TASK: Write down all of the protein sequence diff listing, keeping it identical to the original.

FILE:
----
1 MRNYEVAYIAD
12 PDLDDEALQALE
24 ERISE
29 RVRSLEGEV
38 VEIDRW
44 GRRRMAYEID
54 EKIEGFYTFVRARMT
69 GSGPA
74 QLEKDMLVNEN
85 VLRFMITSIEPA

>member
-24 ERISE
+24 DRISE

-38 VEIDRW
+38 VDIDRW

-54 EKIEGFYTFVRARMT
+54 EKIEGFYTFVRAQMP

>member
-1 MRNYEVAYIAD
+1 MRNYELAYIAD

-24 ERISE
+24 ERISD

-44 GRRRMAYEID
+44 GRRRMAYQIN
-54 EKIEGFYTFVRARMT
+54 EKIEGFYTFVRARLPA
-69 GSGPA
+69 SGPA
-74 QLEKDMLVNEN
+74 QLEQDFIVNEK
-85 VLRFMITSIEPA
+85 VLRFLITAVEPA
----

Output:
1 MRNYEVAYIAD
12 PDLDDEALQALE
24 ERISE
29 RVRSLEGEV
38 VEIDRW
44 GRRRMAYEID
54 EKIEGFYTFVRARMT
69 GSGPA
74 QLEKDMLVNEN
85 VLRFMITSIEPA

>member
-24 ERISE
+24 DRISE

-38 VEIDRW
+38 VDIDRW

-54 EKIEGFYTFVRARMT
+54 EKIEGFYTFVRAQMP

>member
-1 MRNYEVAYIAD
+1 MRNYELAYIAD

-24 ERISE
+24 ERISD

-44 GRRRMAYEID
+44 GRRRMAYQIN
-54 EKIEGFYTFVRARMT
+54 EKIEGFYTFVRARLPA
-69 GSGPA
+69 SGPA
-74 QLEKDMLVNEN
+74 QLEQDFIVNEK
-85 VLRFMITSIEPA
+85 VLRFLITAVEPA